A pair of twins was born in Minneapolis, Minnesota. One twin was born before 2011 had officially ended, and the other twin was born after 2012 had begun. How does having different birth years affect the health insurance of the twin’s parents?
Beckett and Freya Humenny, who are fraternal twins, were born in Minneapolis, Minnesota. Beckett was born at 6:40 p.m. on December 31, 2011. I think that everyone is aware that women can only give birth to one baby at a time. Twins usually share the same birthdate, (but different birth times). Freya was born a few hours after her twin brother. She was born at 12:26 a.m. on January 1, 2012.
These fraternal twins have different birthdays. This isn’t completely unheard of, but it is unusual.
In my family, there is a pair of fraternal twins who were born on different days, in different months. One was born on the last day of June, and the other twin was born on the first day of July. Personally, I think this is very cool, because it means that the twins don’t have to share their birthday with each other. They each get their own, special, celebration.
Beckett and Freya won’t have to share a birthday, either, which is nice. The problematic thing, though, is that these twins do not share a birth year. Beckett was born at the very end of 2011, but Freya wasn’t born until the calendar had flipped over to 2012. How does that change of year affect their parent’s health insurance?
To fully answer that question, one would have to know a whole lot of details about the health insurance policy that the parents purchased. Without those facts, the best I can do is come up with potential, hypothetical, scenarios.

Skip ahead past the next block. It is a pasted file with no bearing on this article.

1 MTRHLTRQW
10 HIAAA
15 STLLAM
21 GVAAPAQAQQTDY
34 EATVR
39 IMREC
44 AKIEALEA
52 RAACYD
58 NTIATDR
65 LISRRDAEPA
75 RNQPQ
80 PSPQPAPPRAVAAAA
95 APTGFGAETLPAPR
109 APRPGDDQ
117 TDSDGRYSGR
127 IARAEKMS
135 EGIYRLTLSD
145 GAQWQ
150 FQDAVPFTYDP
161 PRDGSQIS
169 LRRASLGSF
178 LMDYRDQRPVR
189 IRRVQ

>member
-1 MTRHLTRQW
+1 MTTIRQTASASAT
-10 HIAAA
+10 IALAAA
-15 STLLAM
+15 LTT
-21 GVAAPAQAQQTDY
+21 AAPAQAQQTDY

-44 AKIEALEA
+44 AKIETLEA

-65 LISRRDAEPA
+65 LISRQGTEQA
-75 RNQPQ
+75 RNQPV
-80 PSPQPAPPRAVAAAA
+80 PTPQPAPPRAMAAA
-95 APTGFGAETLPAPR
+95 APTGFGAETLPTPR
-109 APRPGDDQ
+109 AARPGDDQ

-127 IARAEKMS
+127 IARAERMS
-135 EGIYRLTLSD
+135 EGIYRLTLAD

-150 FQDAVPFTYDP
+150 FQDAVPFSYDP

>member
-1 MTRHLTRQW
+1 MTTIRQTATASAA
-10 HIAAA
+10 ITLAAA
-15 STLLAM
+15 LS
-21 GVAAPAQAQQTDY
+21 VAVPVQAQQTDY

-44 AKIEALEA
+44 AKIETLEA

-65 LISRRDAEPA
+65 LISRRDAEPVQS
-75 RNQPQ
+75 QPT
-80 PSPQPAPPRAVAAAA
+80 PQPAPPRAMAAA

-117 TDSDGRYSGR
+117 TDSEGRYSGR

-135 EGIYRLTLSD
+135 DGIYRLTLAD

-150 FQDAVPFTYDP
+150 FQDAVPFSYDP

It is possible that the parent’s had a high deductible health insurance plan. These plans require people to pay down the entire amount of their deductible before the health insurance will actually cover anything.
Let’s assume that the parents had already met their deductible for 2011. That could mean that the medical bills that connect to Beckett’s birth might be covered. It might not cover the bills connected to Freya’s birth, because she was born in a new year, and the deductible would start all over again.
How would an insurer separate out which bills go with Beckett’s birth from the bills connected to Freya’s birth? I have no idea. I think it could depend on if the insurer decides that the mother’s admission to the hospital counted as one “event”, (even though the births occurred as the year was changing over).
Hopefully, the parents had the type of health insurance that covered maternity expenses. If not, then they are likely to be paying out of pocket for all the medical bills that were generated when the twins were born, (no matter what year that technically happened in).
Image by Janet McKnight on Flickr